As sad as John's passing was to our community, he did an excellent job of passing the torch on before he left us. There was only one unresolved pull request from him (we are still working on it, actually), and he selected an excellent person with almost as many commits as him to take over. Michael Drottenboom has been doing an excellent job, and our developer base has actually grown a bit. Of course, we would love to have some more people involved, but there is absolutely no uncertainty in our community with regards to the future of matplotlib. Have you tried out the experimental WebAgg feature? Pure awesomness.
Slashdot videos: Now with more Slashdot!
We've improved Slashdot's video section; now you can view our video interviews, product close-ups and site visits with all the usual Slashdot options to comment, share, etc. No more walled garden! It's a work in progress -- we hope you'll check it out (Learn more about the recent updates).
No LOL... you claimed that I said that there were so many problems that I wouldn't know where to start. That is not what I said, and I even provided a starting point. I pointed out a problem with your dependence upon using the press as the bona fide source of scientific consensus. Others have pointed out errors in other statements you made. Furthermore, you still fail to understand the distinction between a press release from a single scientist or scientific entity (be it a journal article or an article in a newspaper) as opposed to true scientific consensus. Just because it was published doesn't make it a part of the scientific consensus. As I stated, subsequent vetting of some of those ideas have resulted in finding flaws in the research, but you almost never hear of those articles in the press. Meanwhile, the vetting of other articles have yet to find significant flaws and the information has been subsequently been used in other research and proved valuable.
Of course, just because someone publishes an article claiming to find a flaw in someone else's research does not necessarially mean that the original research was flawed, either. That article has to be vetted as well. Science is slow, tedious, and a lot more ambiguous than the media has made it out to be.
There was a time when, based on their observations, scientists thought there were canals on Mars. The reception of that news was probably mostly positive too.
Actually, that was a result of a misunderstanding of the Italian word "canali" that resulted in a translation into English as canals. *Some* English-reading scientists then made the logical leap that the canals must be made by intelligent life. As soon as better telescopes became available, it was found that the original observed canali were an optical illusion, and the scientific community as a whole dropped the false canals idea.
Then there's the fact that global warming causes *everything*. Warm winter? Global warming. Terrible winter with lots of snow? Global warming. Bad hurricane? Global warming. Few hurricanes during the season? Global warming.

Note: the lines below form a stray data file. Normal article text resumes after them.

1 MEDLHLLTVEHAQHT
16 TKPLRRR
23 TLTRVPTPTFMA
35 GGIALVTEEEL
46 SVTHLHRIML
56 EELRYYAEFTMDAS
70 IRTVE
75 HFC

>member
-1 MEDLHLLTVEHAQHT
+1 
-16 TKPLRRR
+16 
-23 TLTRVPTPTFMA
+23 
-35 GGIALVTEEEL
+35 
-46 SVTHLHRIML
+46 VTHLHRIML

Every single thing in that list has been attributed to global warming in the press.
Emphasis mine. There are a bunch of other issues with what you have said, but I wish to focus on this: "in the press".
Academic discourse does not take place in the press. Just because a researcher publishes a single article in a scientific journal does not make it automatically a part of the consensus. It takes years of subsequent vetting to verify or refute the claims made in the article. I will tell you that in the current scientific discourse, we have found several of these claims to be bogus or unsubstantiated, but other claims have so far stood the test of scrutiny.
Link to Original Source
Link to Original Source
For the raw data that was freely (as in gratis and libre) available already, several other research groups have taken their published methods for quality-control and duplicated their results for that data. For the data that was not freely available, there were some groups that purchased the data themselves (much of this data was always available for purchase) and reproduced and published results as well.
On top of that, there were other research groups that performed "quality-control and analysis" on completely different sets of data, and their results agree well with results published by others. Note that I said the results "agree well" with each other. They are not perfect matches, and where there are differences, subsequent research and analyses have yielded refined methods and results. Think of it as a large bootstrapping problem.
Now, you ask that how do we know that the analysis was done in a fair and objective manner in all places? Well, we could never be 100% sure until each and every single datapoint has been vetted and doing this is now easier than before (not that it was impossible to do before). However, analyses and research on the published datasets have not revealed any such tampering so far, therefore *I* am fairly confident that it didn't happen. If you are not convinced, then feel free to take these datasets and others and perform the analysis yourself. Just remember to publish your findings whether they are for good or naught.